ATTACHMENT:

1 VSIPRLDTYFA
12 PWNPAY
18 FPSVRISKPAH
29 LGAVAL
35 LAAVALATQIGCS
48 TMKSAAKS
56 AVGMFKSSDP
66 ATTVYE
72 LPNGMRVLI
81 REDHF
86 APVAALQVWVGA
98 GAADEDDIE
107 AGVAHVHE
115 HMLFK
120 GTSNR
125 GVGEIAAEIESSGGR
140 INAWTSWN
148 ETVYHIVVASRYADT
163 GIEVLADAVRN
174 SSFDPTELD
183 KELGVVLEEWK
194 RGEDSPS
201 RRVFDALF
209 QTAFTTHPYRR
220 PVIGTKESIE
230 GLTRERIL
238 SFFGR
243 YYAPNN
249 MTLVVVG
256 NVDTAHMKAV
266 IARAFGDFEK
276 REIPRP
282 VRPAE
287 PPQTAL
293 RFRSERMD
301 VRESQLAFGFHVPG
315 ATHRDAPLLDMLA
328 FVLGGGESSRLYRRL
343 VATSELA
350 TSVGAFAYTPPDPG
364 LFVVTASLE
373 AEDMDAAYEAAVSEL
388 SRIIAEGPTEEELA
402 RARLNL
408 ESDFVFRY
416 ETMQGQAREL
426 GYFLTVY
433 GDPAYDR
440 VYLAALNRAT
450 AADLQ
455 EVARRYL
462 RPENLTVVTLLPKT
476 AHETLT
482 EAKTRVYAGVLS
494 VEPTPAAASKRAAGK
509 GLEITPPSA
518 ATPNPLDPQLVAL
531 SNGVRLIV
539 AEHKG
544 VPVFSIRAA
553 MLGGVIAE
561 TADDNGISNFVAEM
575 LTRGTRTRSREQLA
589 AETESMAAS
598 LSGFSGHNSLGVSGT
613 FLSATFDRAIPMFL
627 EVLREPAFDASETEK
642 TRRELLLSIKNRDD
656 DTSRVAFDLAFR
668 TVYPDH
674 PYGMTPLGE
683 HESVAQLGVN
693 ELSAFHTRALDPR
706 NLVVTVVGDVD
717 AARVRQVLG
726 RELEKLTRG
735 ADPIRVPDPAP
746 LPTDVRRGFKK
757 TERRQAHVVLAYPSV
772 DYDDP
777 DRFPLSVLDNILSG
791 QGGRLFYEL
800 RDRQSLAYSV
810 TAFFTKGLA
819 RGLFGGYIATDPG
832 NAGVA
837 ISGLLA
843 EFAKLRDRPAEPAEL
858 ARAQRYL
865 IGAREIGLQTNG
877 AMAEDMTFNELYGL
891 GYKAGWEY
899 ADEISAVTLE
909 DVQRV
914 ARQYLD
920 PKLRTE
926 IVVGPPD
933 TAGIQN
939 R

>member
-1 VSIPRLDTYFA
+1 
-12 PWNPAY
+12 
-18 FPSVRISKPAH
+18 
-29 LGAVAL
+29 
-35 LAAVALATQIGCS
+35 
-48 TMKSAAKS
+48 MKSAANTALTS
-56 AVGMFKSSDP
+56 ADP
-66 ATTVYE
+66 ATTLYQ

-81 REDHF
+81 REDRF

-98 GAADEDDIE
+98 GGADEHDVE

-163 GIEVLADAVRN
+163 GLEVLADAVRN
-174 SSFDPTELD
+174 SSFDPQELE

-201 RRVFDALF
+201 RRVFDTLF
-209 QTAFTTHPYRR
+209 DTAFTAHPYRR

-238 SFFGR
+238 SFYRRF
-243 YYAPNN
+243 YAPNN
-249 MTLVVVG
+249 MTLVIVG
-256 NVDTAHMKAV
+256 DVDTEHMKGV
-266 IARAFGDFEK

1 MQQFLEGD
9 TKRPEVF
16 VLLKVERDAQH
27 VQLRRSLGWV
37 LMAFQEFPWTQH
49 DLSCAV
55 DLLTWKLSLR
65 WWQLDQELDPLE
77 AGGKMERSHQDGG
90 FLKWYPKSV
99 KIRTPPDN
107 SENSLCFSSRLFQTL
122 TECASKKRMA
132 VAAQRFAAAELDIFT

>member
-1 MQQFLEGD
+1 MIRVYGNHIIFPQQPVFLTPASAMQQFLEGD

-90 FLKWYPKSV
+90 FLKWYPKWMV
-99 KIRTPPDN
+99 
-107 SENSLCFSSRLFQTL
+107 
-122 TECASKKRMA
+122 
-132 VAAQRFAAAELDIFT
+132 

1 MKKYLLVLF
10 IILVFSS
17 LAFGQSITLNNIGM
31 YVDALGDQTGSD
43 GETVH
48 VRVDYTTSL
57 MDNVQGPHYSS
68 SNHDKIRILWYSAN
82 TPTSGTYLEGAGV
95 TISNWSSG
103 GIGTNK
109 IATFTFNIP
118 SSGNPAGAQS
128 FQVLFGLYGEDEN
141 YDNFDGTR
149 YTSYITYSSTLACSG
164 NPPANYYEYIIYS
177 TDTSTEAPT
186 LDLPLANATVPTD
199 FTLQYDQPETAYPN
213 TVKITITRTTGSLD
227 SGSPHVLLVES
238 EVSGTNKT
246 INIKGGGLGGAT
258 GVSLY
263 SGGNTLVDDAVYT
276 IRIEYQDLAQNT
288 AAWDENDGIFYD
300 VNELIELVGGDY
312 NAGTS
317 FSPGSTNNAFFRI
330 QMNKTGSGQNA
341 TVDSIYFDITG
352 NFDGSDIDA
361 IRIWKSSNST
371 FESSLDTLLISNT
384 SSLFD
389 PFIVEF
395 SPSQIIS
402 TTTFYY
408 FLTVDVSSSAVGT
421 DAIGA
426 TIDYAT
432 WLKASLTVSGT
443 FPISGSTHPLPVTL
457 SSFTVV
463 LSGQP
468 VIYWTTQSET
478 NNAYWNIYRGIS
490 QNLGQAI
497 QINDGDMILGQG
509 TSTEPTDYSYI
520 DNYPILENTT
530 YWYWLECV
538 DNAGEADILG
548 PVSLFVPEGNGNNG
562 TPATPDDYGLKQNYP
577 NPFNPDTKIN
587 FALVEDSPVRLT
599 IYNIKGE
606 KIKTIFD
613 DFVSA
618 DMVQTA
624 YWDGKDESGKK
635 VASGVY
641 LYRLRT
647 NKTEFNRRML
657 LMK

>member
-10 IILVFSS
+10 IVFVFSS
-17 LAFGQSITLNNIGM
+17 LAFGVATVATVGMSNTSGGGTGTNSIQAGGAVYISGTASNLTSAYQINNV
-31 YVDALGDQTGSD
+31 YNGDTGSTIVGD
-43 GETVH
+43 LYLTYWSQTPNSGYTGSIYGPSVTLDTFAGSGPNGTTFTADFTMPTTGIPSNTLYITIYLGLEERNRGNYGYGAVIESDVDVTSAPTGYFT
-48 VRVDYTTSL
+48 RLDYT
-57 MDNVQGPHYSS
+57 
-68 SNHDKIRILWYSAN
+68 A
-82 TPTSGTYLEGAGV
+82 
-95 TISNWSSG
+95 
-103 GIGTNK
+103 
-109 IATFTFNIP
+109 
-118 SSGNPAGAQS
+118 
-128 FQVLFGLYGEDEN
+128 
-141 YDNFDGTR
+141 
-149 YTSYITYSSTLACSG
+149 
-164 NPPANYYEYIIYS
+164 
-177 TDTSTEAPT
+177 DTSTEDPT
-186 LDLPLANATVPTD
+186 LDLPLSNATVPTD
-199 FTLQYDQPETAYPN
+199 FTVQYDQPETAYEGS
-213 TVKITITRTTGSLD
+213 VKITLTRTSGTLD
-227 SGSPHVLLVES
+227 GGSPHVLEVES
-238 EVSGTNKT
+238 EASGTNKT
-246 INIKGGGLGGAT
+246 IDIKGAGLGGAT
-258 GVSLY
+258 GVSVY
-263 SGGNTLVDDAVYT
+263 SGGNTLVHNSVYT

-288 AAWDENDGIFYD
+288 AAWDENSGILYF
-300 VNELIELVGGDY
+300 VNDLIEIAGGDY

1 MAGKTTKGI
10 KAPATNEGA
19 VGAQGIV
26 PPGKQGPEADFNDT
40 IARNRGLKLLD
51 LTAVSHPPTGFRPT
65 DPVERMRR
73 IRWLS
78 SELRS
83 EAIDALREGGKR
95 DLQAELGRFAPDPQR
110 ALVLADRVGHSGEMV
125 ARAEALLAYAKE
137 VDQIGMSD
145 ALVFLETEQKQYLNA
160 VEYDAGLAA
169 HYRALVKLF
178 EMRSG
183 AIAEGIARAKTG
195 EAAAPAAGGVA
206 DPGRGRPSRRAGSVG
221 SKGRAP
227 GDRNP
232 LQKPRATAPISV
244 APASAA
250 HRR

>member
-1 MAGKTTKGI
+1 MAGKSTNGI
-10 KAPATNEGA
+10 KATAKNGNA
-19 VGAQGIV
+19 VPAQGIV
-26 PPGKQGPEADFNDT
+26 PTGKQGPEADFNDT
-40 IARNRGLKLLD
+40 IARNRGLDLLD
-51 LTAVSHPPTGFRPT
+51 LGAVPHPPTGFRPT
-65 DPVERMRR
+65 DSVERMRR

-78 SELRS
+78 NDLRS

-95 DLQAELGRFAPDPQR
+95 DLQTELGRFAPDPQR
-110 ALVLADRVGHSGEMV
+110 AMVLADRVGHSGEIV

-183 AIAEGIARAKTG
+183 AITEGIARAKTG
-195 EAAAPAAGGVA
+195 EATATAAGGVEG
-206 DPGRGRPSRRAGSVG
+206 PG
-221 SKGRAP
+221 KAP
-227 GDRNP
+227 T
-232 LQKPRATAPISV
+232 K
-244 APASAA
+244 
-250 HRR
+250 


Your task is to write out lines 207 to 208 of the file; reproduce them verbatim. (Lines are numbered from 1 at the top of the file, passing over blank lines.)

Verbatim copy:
426 TIDYAT
432 WLKASLTVSGT